With his death, I may tend to agree with those who think that God takes away good people from sinful scenes before they are corrupted. It is nine years today since Mala Kachallah, former governor, advocate of peace, statesman per excellence, epitome of virtues and father of all departed this sinful world. Painful as his exit remains, I take solace in the fact that because he was so good, God will take him into paradise. I hope to make paradise when my time comes so that I can rejoin the man I cherish so much.
Nine years ago; precisely on April 18th, 2007; just a few days to the Governorship elections, fate played a cruel trick, when death snatched my mentor, my father and my friend Mala Kachallah. Although no one wishes to die, the manner of Mala Kachallah’s exit was fulfilling to him and those who admired him. This is against the background that, he would have been most pained to see how the state he so loved has degenerated to a killing field. Seeing unfolding events from yonder, Mala may have turned a million times over, wishing that he were around to counsel those in whose hands the fate of the people have been thrust.
It is ture that Mala Kachallah died at a time there was still a semblance of dignity in leadership. He died when Borno, the state he loved with so much passion had not been convulsed in this senseless war of attrition, with brothers taking up arms against each other. Mala Kachallah died without a single enemy known to the world. He epitomized humility, peace and honesty. That the people of Borno still look back to his tenure with nostalgia, is a clear testimony of how he distinguished himself as a leader. Perhaps he was lucky, that some of the events of today did not find manifestation during his time. This brings to the fore one poser I raised before: how could Kachallah have handled the events of today, had they taken place during his time?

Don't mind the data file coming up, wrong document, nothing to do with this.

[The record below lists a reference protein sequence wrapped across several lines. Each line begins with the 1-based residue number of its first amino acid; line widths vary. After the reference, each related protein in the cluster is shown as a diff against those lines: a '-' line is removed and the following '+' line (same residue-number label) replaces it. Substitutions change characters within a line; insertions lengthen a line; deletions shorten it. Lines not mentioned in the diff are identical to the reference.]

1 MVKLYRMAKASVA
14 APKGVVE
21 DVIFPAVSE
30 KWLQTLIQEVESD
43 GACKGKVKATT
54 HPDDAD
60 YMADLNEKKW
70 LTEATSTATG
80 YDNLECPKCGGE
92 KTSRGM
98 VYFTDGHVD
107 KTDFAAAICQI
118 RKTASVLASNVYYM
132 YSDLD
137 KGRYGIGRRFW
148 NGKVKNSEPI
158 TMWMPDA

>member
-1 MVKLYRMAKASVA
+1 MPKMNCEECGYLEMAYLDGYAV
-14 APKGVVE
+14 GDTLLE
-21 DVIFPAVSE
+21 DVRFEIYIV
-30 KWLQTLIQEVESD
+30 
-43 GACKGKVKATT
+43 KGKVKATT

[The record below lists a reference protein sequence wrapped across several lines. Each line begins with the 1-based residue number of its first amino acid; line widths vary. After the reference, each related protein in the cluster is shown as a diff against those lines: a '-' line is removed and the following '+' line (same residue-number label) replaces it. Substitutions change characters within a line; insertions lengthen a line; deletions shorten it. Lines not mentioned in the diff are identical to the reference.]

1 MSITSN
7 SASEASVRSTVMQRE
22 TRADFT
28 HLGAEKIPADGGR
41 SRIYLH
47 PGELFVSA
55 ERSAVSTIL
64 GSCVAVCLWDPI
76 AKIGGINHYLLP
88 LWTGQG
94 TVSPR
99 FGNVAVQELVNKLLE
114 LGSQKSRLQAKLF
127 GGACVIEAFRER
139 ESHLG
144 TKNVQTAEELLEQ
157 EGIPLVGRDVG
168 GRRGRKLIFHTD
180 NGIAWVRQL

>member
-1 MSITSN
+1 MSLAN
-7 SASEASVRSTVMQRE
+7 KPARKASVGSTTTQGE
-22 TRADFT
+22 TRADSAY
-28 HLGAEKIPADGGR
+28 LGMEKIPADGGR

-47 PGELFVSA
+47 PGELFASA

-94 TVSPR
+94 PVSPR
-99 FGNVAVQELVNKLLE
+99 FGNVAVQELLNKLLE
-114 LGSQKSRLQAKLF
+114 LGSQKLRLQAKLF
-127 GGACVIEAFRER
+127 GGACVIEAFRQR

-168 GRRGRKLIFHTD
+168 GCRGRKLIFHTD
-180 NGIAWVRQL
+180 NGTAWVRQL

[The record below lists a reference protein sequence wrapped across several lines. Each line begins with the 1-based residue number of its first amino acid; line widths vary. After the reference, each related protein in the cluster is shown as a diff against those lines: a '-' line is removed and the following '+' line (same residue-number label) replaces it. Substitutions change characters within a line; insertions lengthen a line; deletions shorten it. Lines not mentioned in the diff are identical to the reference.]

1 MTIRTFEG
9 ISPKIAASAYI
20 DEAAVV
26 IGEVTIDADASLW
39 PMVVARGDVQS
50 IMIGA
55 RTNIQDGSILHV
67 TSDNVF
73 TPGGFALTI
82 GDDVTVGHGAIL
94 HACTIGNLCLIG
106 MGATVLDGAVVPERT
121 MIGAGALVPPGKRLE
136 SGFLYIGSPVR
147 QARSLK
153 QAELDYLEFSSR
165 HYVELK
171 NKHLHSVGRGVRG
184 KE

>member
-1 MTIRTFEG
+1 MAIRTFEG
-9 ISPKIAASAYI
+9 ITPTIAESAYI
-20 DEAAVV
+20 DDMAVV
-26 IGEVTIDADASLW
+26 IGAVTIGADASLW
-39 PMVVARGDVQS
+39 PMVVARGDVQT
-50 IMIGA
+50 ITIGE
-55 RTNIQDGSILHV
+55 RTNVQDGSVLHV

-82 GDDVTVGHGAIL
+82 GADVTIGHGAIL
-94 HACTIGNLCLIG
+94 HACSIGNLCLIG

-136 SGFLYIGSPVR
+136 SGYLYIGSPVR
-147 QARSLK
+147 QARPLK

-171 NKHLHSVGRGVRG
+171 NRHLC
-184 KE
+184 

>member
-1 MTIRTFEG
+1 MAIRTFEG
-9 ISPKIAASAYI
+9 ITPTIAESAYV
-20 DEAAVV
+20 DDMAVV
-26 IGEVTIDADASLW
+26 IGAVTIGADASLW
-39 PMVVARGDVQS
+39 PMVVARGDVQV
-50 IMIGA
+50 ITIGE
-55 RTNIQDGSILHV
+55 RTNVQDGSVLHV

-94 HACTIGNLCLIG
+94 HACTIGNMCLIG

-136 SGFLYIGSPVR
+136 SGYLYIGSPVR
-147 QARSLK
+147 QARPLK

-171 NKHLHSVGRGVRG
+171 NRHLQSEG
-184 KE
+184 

Around every generation are found a mixture of events both good and bad. Events in Borno state have been shaped more by evil than by good in the last four and a half years. While such events unfold around the personalities of leaders, the cries have been that were Mala Kachallah around, the situation may have been managed differently. During his time citizens of Borno went to sleep with both eyes closed, In fact, people sleep with doors ajar, while youths sleeping outside their gates were common scenes. No one was judged by his faith nor his ethnic or sectional belonging. All these wove into one thing: a reminder that certain events still oscillate around the name of the man and he was still very much around.
Every time I perform yhe annual rite of writing a tribute to Mala Kachallah, I am often overwhelmed by the nostalgia of his life and times. I always imagine what he could have been saying to the angels beyond, about what has become of his once beloved state. That frozen smile on his face even in death, left no clues for his successors of what to do in the present circumstances. To me, and to those who knew him Kachallah may not be pleased with how the fortunes of Borno are being squandered. The lives of citizens have been reduced to short brutish terms, the legacy of peace he built and left has caved in to war, the population has been growing in reverse order, and reasons and morality have taken flight off the average citizen. Looking at the events of today, the man would have turned a million times over in his grave, seeing that Borno has been experiencing a rapid decline of values. The land he so adore has been converted to killing fields and the children he planned to nurture as future leaders have taken up arms against their parents and other citizens.